In order to help the World Health Organization (WHO) meet its goal of better protecting one billion people from health emergencies by 2023, a team of researchers from the University of North Carolina Gillings School of Global Public Health has proposed an evidence-based framework to improve the quality of health services in areas facing extreme adversity.
Sheila Leatherman, professor of health policy and management at the Gillings School, is lead author of the paper “Commentary: Quality Health Care in Extreme Adversity—an Action Framework,” which was published in collaboration with WHO in the International Journal for Quality in Health Care.
According to the paper, two billion people worldwide live in countries where development is negatively impacted by fragile governments, conflict and vulnerability, and nearly 50 percent of the global poor will live in such situations by the year 2030. In addition, 131.7 million people worldwide are in need of humanitarian aid. Leatherman’s team uses the term “extreme adversity” to describe diverse settings of instability around the globe such as humanitarian crises, refugees and displaced populations, as well as conflict and post-conflict zones.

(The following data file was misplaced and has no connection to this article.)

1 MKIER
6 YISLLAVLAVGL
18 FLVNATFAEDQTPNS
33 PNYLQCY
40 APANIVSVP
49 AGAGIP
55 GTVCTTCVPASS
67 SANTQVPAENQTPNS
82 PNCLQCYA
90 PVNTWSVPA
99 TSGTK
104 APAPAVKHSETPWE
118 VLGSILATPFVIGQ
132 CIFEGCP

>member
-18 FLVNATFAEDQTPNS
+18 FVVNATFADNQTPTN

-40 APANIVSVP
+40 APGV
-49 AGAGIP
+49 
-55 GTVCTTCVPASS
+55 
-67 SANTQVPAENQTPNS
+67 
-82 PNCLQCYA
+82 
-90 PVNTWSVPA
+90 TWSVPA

The team’s proposed framework addresses five goals: (1) to ensure access to care and adequate infrastructure, (2) to shape environmental factors influencing quality, such as funding and workforce, (3) to reduce avoidable harm to patients, (4) to improve front-line clinical care, and (5) to engage and empower patients, families and communities. The framework also identifies more than 30 evidence-based interventions to actualize these goals.Friday Letter Submission, Publish on August 16